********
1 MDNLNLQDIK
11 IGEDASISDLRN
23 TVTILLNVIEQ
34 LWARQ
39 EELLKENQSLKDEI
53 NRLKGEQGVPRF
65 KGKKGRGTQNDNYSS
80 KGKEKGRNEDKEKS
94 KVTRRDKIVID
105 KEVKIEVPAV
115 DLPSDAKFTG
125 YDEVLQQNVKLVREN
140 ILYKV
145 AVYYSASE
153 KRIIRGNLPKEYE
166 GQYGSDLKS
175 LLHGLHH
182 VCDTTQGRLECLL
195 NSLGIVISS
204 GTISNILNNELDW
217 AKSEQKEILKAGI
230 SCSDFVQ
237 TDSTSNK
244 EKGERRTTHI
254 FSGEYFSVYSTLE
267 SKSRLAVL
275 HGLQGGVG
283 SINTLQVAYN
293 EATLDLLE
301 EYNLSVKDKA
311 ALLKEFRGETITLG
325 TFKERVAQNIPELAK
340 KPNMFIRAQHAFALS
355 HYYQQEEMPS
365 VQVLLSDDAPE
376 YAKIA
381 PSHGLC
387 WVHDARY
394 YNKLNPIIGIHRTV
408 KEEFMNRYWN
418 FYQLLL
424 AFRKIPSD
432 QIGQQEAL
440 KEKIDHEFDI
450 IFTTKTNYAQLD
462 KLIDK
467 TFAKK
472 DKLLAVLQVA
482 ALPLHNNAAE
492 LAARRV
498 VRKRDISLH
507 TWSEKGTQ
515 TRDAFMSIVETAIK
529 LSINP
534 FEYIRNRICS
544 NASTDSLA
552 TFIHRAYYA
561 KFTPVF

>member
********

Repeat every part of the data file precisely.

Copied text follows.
1 MDNLNLQDIK
11 IGEDASISDLRN
23 TVTILLNVIEQ
34 LWARQ
39 EELLKENQSLKDEI
53 NRLKGEQGVPRF
65 KGKKGRGTQNDNYSS
80 KGKEKGRNEDKEKS
94 KVTRRDKIVID
105 KEVKIEVPAV
115 DLPSDAKFTG
125 YDEVLQQNVKLVREN
140 ILYKV
145 AVYYSASE
153 KRIIRGNLPKEYE
166 GQYGSDLKS
175 LLHGLHH
182 VCDTTQGRLECLL
195 NSLGIVISS
204 GTISNILNNELDW
217 AKSEQKEILKAGI
230 SCSDFVQ
237 TDSTSNK
244 EKGERRTTHI
254 FSGEYFSVYSTLE
267 SKSRLAVL
275 HGLQGGVG
283 SINTLQVAYN
293 EATLDLLE
301 EYNLSVKDKA
311 ALLKEFRGETITLG
325 TFKERVAQNIPELAK
340 KPNMFIRAQHAFALS
355 HYYQQEEMPS
365 VQVLLSDDAPE
376 YAKIA
381 PSHGLC
387 WVHDARY
394 YNKLNPIIGIHRTV
408 KEEFMNRYWN
418 FYQLLL
424 AFRKIPSD
432 QIGQQEAL
440 KEKIDHEFDI
450 IFTTKTNYAQLD
462 KLIDK
467 TFAKK
472 DKLLAVLQVA
482 ALPLHNNAAE
492 LAARRV
498 VRKRDISLH
507 TWSEKGTQ
515 TRDAFMSIVETAIK
529 LSINP
534 FEYIRNRICS
544 NASTDSLA
552 TFIHRAYYA
561 KFTPVF

>member